Spot a Sea Cow
WHEN TO SEE THE MANATEES OF TAMPA BAY
Now's the perfect time to get in touch with Tampa Bay's cuddliest aquatic mammal, the West Indian Manatee. The hefty herbivores spend most of the spring and summer lounging about offshore in the Gulf of Mexico. But sure as the changing of the seasons, as soon as the days get shorter and the water temperatures begin to drop into the 70s -- (that's cold for Florida) -- the manatees make tracks upstream to springs and power plant outfalls where they'll stay toasty for the winter.
MEET LISA SMITH
This endangered species has been at the heart of ZooTampa's commitment to conserving Florida wildlife for over 20 years. Meet Lisa Smith and discover more about the Manatee Critical Care Center, where they treat injured and sick manatees and eventually return them to the wild, healthy and happy.
TECO Manatee Viewing Center
About 20 minutes southeast of downtown stands the Tampa Electric Co.'s Big Bend power plant -- you can see the stacks on the horizon from just about anywhere around the edge of the bay. For thirty years, the power station's warm water discharge has drawn manatees by the hundreds like so many portly patrons of a Russian spa. An expansive boardwalk gives visitors a great view of manatees lolling about in the warmth. The manatees share their bathing grounds with skates, rays, and spinner sharks, which get their name from their habit of leaping into the air and doing pirouettes. Manatees, we must note, don't leap. They leave that to the dolphins. The free attraction includes a nature center where you can learn about the life and times of manatees and a nature trail that through the mangroves where you can spy on the local wildlife.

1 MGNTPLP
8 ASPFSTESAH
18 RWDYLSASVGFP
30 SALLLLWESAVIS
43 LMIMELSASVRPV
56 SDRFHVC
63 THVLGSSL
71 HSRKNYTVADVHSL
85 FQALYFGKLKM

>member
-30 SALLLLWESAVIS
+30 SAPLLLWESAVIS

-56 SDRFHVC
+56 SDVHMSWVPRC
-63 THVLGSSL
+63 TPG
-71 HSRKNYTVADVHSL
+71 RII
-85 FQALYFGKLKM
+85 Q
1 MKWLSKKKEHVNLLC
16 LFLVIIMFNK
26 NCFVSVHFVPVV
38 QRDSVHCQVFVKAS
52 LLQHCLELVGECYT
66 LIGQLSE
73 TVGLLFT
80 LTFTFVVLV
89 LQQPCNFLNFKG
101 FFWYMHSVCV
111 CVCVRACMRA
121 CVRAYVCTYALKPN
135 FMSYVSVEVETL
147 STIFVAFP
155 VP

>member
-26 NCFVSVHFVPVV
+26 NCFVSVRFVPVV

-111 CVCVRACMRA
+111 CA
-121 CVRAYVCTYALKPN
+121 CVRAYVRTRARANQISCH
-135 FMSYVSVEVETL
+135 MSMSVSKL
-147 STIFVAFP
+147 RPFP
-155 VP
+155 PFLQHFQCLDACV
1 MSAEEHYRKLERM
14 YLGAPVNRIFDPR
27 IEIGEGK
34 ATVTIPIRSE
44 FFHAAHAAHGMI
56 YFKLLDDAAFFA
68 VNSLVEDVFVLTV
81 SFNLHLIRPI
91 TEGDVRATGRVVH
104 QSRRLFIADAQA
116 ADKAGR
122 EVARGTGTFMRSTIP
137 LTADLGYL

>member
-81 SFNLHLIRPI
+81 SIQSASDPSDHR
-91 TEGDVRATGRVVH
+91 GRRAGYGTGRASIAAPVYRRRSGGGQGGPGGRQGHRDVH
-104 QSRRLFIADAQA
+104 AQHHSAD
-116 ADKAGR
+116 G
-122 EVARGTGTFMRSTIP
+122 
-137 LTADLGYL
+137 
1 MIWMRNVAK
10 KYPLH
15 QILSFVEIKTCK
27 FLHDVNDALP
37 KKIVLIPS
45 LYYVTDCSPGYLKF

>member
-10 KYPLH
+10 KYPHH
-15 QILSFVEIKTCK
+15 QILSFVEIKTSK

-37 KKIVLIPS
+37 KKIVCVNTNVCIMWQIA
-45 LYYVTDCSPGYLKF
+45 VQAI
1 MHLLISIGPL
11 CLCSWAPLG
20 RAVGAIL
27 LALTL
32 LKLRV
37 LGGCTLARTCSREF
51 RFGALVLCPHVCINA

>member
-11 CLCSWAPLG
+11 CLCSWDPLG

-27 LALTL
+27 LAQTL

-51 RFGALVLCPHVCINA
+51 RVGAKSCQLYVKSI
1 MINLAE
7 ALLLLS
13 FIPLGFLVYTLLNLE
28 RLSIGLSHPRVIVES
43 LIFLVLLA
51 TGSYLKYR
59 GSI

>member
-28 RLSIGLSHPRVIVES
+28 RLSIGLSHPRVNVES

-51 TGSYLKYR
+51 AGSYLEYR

The Tampa Riverwalk
Downtown sits at the spot where the Hillsborough River meets Tampa Bay. The islands and channels at the mouth of the river create an oasis for a wide variety of wildlife right in the heart of Florida's third-largest city. That makes the local waterfront a great place for spotting manatees during a stroll. Keep an eye over the handrail and check for a whiskered snout to break the surface of the water. Boat docks at Water Works Park or Garrison Channel are great places to get up close. Slide a kayak or paddleboard into the water and see who comes to visit. But there's an important warning: Look, but do not touch. Manatees are protected by state and federal law.